Take the 2-minute tour ×
Stack Overflow is a question and answer site for professional and enthusiast programmers. It's 100% free, no registration required.

I'm playing with uninterpreted sorts and functions and cannot quite understand how quantified formulas interact with empty models. Here (also here http://rise4fun.com/Z3Py/6ets) are some simple examples that somewhat confuse me:

  1. [∀v : False] is unsat, while "intuitively" it holds for an empty model.
  2. Checking [∃v : v = v] yields an empty model while that does not have a satisfying assignment.
  3. Some formulas, seemingly equivalent to [∃v : v = v], somehow prevent z3 from producing empty models. [∃v, v1 : v = v1] is one such example. E.g., if we add such formula to a solver and then try to create something resembling an allsat procedure (adding more and more constraints to rule out more and more models), we would run into unsat before getting an empty model.

So, could you please refer me to any documents/papers describing how z3 handles quantifiers and empty models? Also, if I choose to restrict my attention to nonempty models only, what is the correct way to ask z3 for that? Things like [∃v, v1 : v = v1] seem to do the trick, but is there a better way?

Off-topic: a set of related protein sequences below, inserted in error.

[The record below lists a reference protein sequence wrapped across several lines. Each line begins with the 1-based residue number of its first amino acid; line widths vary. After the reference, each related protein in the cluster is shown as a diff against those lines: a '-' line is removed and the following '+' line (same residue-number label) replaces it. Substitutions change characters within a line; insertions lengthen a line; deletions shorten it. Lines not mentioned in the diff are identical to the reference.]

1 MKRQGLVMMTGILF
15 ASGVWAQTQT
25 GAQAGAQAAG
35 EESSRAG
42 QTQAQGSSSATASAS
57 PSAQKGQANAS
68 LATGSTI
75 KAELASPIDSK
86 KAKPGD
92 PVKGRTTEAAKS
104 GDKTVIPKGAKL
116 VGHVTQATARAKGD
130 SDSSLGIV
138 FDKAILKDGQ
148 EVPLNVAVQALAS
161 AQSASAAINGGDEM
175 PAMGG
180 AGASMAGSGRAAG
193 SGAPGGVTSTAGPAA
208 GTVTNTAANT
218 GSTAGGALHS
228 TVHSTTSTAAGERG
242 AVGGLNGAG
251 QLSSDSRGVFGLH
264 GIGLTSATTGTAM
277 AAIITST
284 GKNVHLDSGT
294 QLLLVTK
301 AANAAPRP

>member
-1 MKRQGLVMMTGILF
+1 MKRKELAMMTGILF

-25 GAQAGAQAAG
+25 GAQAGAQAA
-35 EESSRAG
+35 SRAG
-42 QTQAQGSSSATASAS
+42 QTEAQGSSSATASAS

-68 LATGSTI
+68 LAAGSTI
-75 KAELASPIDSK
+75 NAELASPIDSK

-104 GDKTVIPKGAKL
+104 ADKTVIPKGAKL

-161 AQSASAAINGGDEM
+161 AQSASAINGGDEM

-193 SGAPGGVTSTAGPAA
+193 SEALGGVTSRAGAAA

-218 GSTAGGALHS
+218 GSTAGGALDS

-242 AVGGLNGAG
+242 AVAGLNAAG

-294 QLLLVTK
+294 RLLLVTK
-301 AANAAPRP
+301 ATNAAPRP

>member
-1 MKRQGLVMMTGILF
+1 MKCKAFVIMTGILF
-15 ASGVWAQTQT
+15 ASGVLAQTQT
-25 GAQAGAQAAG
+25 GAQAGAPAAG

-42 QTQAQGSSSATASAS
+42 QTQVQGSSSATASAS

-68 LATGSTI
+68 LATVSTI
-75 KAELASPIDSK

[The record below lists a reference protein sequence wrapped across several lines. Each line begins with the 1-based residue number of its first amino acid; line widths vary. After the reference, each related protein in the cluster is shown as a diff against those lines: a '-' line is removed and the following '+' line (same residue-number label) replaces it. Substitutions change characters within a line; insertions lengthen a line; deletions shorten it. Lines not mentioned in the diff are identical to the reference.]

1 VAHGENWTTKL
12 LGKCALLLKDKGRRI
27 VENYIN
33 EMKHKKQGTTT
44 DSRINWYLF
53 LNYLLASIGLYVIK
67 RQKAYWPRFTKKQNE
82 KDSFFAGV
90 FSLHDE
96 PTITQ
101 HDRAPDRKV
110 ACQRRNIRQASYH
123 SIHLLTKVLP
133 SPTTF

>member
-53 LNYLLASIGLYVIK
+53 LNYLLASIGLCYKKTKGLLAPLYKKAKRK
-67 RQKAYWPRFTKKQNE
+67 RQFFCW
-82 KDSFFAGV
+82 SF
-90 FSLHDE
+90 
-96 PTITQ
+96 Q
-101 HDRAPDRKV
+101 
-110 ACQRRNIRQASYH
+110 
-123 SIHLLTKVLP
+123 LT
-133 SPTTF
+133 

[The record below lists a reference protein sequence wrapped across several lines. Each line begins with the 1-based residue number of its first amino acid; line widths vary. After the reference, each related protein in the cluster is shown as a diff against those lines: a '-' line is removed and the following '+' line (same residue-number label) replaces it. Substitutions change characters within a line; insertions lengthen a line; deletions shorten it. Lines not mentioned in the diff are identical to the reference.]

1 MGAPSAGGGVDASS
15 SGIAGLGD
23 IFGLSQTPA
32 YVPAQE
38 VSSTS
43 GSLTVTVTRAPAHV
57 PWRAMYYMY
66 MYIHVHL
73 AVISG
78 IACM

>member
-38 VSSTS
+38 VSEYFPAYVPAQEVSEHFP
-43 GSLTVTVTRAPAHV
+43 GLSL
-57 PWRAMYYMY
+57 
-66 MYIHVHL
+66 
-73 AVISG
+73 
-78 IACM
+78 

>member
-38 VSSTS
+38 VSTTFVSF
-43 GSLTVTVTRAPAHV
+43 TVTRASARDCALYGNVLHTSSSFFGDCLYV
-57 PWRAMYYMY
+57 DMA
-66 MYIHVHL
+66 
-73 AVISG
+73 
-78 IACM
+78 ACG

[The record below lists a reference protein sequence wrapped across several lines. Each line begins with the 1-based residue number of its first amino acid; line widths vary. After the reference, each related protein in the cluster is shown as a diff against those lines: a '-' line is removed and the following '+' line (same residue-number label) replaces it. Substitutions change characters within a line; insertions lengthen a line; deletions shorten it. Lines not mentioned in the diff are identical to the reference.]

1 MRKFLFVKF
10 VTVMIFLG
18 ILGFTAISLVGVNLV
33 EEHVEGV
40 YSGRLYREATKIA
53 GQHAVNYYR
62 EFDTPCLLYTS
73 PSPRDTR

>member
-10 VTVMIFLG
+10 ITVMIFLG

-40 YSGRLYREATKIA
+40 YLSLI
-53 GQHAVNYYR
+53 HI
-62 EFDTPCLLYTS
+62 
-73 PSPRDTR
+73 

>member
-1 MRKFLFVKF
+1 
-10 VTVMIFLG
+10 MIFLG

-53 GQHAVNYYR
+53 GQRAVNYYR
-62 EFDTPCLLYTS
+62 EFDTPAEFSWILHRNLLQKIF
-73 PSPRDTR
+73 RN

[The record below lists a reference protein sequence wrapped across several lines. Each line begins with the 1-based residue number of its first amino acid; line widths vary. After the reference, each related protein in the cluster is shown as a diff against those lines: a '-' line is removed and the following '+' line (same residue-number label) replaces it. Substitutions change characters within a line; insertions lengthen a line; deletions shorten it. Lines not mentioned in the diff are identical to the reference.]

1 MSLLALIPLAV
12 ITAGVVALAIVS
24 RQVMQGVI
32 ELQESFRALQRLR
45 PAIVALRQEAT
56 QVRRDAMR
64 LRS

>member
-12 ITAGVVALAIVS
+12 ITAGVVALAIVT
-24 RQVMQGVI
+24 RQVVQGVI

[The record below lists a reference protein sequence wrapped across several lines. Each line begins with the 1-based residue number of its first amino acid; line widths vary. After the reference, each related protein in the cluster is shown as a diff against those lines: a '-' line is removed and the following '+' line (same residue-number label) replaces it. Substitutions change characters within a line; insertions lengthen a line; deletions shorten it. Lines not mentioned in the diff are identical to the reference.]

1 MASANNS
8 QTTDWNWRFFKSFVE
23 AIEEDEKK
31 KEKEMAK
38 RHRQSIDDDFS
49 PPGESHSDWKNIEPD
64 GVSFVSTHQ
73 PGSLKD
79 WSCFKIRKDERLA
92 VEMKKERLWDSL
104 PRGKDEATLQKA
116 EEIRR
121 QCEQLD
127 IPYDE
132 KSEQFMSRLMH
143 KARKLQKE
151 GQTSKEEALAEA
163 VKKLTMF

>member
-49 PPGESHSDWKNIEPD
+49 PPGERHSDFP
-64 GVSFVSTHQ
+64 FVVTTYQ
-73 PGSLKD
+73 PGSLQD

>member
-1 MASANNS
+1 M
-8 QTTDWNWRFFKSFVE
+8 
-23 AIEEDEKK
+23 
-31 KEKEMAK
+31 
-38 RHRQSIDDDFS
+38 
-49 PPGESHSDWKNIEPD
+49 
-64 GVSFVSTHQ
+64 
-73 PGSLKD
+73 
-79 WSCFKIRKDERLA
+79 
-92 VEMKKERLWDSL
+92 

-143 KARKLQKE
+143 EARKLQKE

share|improve this question

1 Answer 1

up vote 3 down vote accepted

Z3 does not consider empty models. This is a standard assumption in first-order logic. For more details search "first-order logic empty models", you will get many links explaining the motivation for this convention. The wikipedia page for first-order logic has a brief description (section "Empty domains").

Moreover, we should not confuse [] with the empty model. It is just saying that for satisfying the input formulas, Z3 does not need to assign an interpretation to any uninterpreted symbol in the input formula. Z3 displays only the interpretation of symbols that are needed to satisfy the formula. For example, the formula [∃v : v = v] does not contain any uninterpreted symbol, then Z3 just displays the empty assignment [].

share|improve this answer

Your Answer


By posting your answer, you agree to the privacy policy and terms of service.

Not the answer you're looking for? Browse other questions tagged or ask your own question.